“I’m passionate about refrigeration, and I understand it. I am by no means an engineer like my Dad was, but I’ll definitely try to get there.’’
Innovation and training
Hereford-based Arctic Circle currently has 60-plus employees, more than half on the shop floor building the bespoke packs for supermarkets which still form the core of the business, and has established an industry-wide reputation for its commitment to training and innovation.
Mike said: “We take on about 8-10 apprentices every year across the business and it’s something we really try to invest in. Of course, we lose some people but they usually leave for the right reasons and go out into the wider industry and take our standards with them.
“We train our apprentices as engineers first; they do mechanical and electrical before we teach them the fridge stuff, because my Dad always said that was the easy bit!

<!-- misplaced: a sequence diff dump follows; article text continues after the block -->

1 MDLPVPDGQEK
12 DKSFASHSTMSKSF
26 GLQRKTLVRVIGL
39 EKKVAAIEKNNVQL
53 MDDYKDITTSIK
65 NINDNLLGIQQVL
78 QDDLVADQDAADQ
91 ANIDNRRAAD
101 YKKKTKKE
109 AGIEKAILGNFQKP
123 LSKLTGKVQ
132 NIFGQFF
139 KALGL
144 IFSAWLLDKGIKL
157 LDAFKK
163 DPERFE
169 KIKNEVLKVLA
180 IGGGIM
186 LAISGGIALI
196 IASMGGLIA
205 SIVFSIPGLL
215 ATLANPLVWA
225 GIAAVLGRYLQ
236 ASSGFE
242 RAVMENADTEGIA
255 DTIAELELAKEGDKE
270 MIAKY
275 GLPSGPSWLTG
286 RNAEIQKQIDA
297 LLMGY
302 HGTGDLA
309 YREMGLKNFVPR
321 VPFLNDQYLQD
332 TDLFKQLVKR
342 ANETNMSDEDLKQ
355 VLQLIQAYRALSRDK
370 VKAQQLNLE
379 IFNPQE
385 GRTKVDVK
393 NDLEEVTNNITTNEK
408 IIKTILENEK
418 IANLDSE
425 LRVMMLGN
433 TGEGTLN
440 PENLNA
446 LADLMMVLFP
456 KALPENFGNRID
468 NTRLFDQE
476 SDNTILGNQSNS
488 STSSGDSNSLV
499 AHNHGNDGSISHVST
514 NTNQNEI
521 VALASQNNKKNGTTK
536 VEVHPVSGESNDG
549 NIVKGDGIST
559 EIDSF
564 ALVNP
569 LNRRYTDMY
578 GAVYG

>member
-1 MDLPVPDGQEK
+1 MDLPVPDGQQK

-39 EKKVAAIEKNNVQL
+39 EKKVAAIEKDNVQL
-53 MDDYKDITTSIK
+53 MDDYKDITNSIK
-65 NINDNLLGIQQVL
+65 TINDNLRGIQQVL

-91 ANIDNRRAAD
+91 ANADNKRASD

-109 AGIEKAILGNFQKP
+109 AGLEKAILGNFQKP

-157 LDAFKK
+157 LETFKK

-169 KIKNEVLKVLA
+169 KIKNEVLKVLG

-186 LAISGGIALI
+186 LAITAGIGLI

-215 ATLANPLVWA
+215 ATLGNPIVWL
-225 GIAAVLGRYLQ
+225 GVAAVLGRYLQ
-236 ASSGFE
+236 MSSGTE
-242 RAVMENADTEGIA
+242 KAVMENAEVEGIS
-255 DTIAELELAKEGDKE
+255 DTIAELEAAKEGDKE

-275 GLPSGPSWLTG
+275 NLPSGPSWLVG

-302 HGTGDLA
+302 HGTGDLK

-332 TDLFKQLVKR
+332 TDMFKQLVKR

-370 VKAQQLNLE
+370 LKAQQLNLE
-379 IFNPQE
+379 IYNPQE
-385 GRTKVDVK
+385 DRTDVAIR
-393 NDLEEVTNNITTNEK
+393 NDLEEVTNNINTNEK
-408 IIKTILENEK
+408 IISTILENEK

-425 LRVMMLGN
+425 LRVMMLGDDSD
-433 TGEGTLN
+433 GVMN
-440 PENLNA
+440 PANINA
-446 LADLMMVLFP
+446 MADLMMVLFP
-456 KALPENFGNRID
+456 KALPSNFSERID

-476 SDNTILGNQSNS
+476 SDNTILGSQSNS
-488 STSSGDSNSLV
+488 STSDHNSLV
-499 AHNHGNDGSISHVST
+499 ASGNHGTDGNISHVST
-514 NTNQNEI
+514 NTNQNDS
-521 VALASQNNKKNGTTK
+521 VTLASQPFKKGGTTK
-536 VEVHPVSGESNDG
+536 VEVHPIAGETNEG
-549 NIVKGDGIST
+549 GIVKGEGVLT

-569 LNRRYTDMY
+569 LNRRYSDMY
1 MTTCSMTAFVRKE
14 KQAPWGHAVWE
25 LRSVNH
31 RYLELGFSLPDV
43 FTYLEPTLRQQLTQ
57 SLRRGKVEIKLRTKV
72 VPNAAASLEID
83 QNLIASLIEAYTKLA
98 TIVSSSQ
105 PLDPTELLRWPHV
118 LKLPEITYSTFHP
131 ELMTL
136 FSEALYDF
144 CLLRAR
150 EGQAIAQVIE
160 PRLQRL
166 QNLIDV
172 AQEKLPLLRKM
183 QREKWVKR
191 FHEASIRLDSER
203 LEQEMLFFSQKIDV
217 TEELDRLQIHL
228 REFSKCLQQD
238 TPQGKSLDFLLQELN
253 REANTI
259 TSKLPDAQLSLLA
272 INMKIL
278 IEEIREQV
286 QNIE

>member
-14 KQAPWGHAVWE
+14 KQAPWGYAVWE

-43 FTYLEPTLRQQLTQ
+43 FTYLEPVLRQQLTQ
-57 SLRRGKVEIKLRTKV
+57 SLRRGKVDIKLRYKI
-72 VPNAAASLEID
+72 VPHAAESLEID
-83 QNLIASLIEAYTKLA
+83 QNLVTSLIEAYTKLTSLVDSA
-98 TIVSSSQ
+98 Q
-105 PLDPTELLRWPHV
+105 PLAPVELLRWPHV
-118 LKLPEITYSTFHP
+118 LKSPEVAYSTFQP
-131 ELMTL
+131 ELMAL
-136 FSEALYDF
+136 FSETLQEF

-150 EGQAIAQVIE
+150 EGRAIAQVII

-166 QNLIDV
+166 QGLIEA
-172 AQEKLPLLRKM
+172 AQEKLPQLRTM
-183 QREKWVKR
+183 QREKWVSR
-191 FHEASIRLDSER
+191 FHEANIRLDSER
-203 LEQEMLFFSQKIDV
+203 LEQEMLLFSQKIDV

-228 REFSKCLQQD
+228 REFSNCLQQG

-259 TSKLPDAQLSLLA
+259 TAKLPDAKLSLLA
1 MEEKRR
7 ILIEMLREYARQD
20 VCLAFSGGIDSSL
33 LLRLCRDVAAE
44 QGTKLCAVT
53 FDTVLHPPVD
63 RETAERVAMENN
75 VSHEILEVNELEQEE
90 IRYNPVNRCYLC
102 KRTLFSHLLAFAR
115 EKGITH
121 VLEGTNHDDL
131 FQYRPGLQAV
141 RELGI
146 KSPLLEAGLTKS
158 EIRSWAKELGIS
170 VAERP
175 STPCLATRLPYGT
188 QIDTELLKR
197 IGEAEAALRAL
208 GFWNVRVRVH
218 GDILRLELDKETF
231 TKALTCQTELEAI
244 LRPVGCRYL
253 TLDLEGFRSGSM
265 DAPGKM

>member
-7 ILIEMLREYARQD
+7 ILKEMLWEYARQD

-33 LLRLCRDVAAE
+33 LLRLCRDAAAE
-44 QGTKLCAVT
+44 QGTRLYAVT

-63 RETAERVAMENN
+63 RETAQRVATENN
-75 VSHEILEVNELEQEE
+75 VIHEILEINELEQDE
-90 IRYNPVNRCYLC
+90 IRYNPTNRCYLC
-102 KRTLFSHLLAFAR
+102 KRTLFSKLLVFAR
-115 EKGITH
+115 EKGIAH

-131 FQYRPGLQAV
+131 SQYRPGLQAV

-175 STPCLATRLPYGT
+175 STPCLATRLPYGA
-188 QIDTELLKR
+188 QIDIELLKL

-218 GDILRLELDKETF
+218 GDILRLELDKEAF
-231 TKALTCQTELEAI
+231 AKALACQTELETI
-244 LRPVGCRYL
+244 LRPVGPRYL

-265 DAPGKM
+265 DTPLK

“It has really paid dividends because the majority of our management and strategic staff are ex- apprentices. Our Engineering Director, Chris Green, started as an apprentice at 16; he was definitely my Dad’s protege in terms of engineering.
“We are always trying to find the next best way of doing things and not accept what everyone else does as the way forward. We do that by driving energy efficiency and performance and trialling new technologies.’’
Arctic Circle was early to adopt natural refrigerants and has been producing transcritical CO2 systems for the retail sector since 2012, catering for stores ranging from convenience up to 10,000 sq ft, and some distribution centres.